In the first category, my responsibility is to serve as content expert for the department of standards and survey methods within The Joint Commission. This department holds accountability for ensuring that our standards and elements of performance match the Centers for Medicare & Medicaid Services (CMS) conditions of participation. They rely on my team and me to be the technical content experts. For instance, if there is a change to a standard or a requirement for a new element of performance, I need to ensure that it matches the requirements set forth by the National Fire Protection Association’s NFPA 99-2012 and/or NFPA 101-2012, which are the Health Care Facilities Code and the Life Safety Code®, respectively.

Our second role is to support the field staff. My team in SIG conducts annual surveyor refresher training as well as what we term “real-time calls” with Life Safety Code surveyors while they are on-site at surveys. We review the observations that they have cited as deficiencies for validity prior to these findings entering into a final survey report.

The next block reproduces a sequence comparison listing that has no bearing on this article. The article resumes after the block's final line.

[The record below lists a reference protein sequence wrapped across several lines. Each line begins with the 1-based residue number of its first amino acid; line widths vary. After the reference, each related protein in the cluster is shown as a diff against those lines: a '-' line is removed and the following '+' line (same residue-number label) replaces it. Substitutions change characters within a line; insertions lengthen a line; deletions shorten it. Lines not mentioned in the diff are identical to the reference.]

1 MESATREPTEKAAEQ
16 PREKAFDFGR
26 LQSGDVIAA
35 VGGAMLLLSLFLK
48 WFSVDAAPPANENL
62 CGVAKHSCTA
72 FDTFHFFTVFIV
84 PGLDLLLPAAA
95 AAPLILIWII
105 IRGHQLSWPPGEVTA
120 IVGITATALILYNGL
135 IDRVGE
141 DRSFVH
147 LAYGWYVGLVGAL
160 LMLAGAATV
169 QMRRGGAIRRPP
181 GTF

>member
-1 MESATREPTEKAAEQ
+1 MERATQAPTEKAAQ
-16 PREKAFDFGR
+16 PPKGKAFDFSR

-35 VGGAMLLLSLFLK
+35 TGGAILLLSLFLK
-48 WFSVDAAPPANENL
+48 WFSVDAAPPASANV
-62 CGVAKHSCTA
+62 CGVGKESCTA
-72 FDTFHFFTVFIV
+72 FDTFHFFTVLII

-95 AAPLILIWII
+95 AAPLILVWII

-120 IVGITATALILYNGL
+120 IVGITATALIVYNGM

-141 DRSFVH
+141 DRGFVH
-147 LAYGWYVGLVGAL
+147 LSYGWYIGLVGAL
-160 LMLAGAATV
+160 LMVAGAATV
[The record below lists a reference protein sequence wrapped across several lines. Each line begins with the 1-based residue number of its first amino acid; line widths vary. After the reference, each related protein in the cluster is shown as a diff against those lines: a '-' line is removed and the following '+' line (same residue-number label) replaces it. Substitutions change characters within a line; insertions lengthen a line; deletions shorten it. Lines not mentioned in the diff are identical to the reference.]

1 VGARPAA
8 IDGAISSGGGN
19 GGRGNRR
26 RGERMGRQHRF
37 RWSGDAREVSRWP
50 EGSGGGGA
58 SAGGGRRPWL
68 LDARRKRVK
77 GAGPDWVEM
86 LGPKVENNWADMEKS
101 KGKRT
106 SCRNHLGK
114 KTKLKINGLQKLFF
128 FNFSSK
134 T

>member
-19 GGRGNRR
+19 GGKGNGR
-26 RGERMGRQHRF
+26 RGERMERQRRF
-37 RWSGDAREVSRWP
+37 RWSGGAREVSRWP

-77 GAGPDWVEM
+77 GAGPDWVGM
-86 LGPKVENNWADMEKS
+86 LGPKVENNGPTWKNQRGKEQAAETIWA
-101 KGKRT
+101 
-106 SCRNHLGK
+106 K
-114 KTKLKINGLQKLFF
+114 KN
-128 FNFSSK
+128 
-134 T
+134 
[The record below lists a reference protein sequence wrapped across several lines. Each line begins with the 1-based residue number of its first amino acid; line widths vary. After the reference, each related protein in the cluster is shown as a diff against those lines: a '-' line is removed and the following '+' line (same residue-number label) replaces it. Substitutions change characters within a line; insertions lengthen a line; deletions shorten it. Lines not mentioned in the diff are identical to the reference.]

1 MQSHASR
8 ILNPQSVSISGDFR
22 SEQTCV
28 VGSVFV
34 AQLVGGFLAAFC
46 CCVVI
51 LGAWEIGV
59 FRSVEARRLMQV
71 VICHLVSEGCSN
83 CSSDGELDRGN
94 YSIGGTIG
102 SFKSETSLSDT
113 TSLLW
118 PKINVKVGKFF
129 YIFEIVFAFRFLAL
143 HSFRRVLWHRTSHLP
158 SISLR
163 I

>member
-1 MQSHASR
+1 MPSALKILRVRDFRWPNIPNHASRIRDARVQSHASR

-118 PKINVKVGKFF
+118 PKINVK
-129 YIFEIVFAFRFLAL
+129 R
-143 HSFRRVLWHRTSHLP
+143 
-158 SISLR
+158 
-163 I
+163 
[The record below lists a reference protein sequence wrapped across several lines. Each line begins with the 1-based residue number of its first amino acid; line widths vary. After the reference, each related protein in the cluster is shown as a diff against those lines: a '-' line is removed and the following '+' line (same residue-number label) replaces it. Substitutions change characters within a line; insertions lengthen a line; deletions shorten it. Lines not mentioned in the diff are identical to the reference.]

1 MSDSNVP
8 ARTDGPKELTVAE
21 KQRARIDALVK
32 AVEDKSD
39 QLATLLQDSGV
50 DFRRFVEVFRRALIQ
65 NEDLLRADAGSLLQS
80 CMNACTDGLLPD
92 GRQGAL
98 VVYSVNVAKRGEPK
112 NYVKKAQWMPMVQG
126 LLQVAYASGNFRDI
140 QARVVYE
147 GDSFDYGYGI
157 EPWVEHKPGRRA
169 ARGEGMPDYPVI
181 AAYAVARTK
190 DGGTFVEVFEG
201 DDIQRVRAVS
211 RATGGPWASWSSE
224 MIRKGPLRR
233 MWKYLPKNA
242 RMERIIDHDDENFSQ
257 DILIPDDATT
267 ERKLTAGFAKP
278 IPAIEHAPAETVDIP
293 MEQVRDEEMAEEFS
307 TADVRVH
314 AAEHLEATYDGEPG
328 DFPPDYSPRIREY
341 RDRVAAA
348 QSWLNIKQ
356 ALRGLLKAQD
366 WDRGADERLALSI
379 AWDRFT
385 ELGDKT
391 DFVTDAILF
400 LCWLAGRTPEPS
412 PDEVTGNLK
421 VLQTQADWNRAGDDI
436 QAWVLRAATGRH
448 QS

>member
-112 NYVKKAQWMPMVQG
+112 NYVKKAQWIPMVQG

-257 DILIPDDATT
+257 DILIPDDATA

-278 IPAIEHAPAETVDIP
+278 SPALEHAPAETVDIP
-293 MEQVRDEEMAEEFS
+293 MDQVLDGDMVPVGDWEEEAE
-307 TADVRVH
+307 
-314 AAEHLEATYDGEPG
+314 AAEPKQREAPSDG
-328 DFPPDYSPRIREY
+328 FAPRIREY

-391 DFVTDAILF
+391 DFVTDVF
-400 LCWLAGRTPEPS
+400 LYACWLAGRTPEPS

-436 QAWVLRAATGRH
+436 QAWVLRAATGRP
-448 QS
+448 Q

The third category of duties revolve around post-survey tasks. In this role, SIG reviews survey reports for accuracy, reviews organizations’ corrective action plans and provides interpretation to The Joint Commission’s EC, LS and emergency management standards. 

SIG also serves as the faculty for educational programs such as EC and LS base camps, ambulatory conference and behavioral health care conferences. 

What was your experience prior to joining The Joint Commission? 

I started in health care in the biomedical engineering field. My first hospital job was maintaining medical equipment in a one-man shop in South Bend, Indiana. My biomedical experience included eventually becoming a manager and director. 

In 2000, a former supervisor recommended a facilities manager position for an ambulatory network. This was my entry into facilities management.